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f) evaluation authorities responsible for the management and oversight of IT security evaluation programmes.
3.3 Evaluation context
In order to achieve greater comparability between evaluation results, evaluations should be performed within the framework of an authoritative evaluation scheme that sets the standards, monitors the quality of the evaluations and administers the regulations to which the evaluation facilities and evaluators must conform.
The CC does not state requirements for the regulatory framework. However, consistency between the regulatory frameworks of different evaluation authorities will be necessary to achieve the goal of mutual recognition of the results of such evaluations. Figure 3.1 depicts the major elements that form the context for evaluations.
Use of a common evaluation methodology contributes to the repeatability and objectivity of the results but is not by itself sufficient. Many of the evaluation criteria require the application of expert judgement and background knowledge for which consistency is more difficult to achieve. In order to enhance the consistency of the evaluation findings, the final evaluation results could be submitted to a certification process. The certification process is the independent inspection of the results of the evaluation leading to the production of the final certificate or approval. The certificate is normally publicly available. It is noted that the certification process is a means of gaining greater consistency in the application of IT security criteria.
The evaluation scheme, methodology, and certification processes are the responsibility of the evaluation authorities that run evaluation schemes and are outside the scope of the CC.
Final Evaluation Results
I Approve/ \ Certify Г
List of Certificates/ Register
Figure 3.1 - Evaluation context
3.4 Organisation of Common Criteria
The CC is presented as a set of distinct but related parts as identified below. Terms used in the description of the parts are explained in clause 4.
a)Part 1, Introduction and general model, is the introduction to the CC. It defines general concepts and principles of IT security evaluation and presents a general model of evaluation. Part 1 also presents constructs for expressing IT security objectives, for selecting and defining IT security requirements, and for writing high-level specifications for products and systems. In addition, the usefulness of each part of the CC is described in terms of each of the target audiences.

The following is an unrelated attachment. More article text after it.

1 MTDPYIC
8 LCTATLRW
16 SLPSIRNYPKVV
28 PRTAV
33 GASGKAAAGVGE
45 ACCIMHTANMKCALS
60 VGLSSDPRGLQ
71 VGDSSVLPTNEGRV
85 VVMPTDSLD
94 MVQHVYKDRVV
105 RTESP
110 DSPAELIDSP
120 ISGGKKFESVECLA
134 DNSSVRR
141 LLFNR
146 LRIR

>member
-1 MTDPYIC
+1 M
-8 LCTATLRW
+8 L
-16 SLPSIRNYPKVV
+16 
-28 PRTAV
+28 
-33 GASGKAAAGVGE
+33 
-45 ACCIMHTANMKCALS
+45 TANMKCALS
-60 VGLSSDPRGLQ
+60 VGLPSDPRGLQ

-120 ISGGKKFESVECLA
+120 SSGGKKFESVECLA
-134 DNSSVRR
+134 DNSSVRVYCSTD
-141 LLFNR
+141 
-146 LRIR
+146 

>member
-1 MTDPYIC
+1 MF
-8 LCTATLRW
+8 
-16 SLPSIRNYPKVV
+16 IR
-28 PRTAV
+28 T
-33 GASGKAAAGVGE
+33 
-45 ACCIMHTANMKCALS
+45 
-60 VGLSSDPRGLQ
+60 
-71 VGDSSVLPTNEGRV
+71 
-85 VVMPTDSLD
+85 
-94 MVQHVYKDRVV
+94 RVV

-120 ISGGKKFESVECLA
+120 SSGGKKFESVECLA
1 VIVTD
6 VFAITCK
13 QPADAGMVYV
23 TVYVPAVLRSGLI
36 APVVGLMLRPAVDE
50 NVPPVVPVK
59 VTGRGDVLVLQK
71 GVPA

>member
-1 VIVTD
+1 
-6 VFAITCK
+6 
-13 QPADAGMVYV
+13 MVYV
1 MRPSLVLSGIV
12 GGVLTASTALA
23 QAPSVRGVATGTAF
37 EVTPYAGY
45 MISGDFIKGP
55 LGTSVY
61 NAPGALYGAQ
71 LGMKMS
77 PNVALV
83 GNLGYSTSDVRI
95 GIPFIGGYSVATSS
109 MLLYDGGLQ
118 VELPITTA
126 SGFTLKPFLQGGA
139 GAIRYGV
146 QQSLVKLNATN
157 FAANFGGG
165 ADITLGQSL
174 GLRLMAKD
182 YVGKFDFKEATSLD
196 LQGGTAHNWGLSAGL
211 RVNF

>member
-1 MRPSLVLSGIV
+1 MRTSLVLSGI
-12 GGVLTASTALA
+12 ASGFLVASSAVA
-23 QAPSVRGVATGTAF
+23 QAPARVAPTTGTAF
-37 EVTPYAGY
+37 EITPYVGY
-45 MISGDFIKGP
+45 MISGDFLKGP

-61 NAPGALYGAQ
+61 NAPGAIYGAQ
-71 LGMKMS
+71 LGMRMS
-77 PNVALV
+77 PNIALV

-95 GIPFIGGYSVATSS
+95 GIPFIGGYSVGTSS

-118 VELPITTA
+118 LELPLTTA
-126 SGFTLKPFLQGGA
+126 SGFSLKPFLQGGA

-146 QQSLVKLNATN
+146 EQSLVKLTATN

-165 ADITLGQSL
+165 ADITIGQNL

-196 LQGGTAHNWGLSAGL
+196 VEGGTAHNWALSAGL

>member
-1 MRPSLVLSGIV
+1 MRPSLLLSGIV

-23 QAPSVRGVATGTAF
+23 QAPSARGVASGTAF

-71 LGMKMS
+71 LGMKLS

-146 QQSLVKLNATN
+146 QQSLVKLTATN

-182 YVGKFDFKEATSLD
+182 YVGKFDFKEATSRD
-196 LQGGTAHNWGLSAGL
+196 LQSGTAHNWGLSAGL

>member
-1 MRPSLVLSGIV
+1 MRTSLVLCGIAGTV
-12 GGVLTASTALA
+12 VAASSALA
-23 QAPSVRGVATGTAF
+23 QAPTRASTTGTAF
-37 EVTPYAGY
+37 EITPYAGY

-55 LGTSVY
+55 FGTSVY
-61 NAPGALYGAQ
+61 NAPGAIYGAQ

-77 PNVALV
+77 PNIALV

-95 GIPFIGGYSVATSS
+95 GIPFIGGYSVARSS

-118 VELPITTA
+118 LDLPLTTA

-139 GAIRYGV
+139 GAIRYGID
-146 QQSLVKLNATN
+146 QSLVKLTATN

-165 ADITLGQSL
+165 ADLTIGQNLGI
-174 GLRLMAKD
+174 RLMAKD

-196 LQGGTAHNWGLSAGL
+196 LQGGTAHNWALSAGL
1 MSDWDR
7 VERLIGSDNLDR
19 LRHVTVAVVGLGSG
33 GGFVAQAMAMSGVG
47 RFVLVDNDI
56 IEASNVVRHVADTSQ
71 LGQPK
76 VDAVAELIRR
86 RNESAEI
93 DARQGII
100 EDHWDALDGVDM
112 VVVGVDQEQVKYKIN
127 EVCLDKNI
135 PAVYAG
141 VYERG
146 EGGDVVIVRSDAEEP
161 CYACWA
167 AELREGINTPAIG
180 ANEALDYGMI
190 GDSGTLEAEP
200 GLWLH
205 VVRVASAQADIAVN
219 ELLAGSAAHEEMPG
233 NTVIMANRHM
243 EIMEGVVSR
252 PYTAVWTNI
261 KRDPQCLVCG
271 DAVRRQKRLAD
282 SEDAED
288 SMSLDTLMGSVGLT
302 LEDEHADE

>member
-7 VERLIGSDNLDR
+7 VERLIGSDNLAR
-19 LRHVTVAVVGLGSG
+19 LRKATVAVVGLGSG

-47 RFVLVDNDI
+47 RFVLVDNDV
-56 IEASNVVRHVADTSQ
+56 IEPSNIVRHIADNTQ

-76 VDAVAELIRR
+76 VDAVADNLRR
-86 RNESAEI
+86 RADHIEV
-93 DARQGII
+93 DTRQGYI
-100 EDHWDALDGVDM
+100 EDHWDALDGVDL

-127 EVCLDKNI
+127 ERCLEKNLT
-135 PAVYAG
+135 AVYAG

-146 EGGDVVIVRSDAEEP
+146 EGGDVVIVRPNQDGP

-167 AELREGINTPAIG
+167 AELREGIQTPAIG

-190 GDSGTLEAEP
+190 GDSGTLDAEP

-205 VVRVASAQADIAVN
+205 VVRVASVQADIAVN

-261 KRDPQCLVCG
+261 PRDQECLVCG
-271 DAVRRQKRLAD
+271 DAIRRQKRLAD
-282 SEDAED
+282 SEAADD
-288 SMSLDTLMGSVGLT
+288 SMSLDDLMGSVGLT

b)Part 2, Security functional requirements, establishes a set of functional components as a standard way of expressing the functional requirements for TOEs. Part 2 catalogues the set of functional components, families, and classes.
c)Part 3, Security assurance requirements, establishes a set of assurance components as a standard way of expressing the assurance requirements for TOEs. Part 3 catalogues the set of assurance components, families and classes. Part 3 also defines evaluation criteria for PPs and STs and presents evaluation assurance levels that define the predefined CC scale for rating assurance for TOEs, which is called the Evaluation Assurance Levels (EALs).
In support of the three parts of the CC listed above, it is anticipated that other types of documents will be published, including technical rationale material and guidance documents.
The following table presents, for the three key target audience groupings, how the parts of the CC will be of interest.
Table 3.1 - Roadmap to the Common Criteria
4 General model
This clause presents the general concepts used throughout the CC, including the context in which the concepts are to be used and the CC approach for applying the concepts. Part 2 and Part 3 expand on the use of these concepts and assume that the approach described is used. This clause assumes some knowledge of IT security and does not propose to act as a tutorial in this area.
The CC discusses security using a set of security concepts and terminology. An understanding of these concepts and the terminology is a prerequisite to the effective use of the CC. However, the concepts themselves are quite general and are not intended to restrict the class of IT security problems to which the CC is applicable.
4.1 Security context 4.1.1 general security context
Security is concerned with the protection of assets from threats, where threats are categorised as the potential for abuse of protected assets. All categories of threats should be considered; but in the domain of security greater attention is given to those threats that are related to malicious or other human activities. Figure 4.1 illustrates high level concepts and relationships.
wish to minimise
that may be
that may possess
may be aware of
give rise to
wish to abuse and/or may damage
Figure 4.1 - Security concepts and relationships
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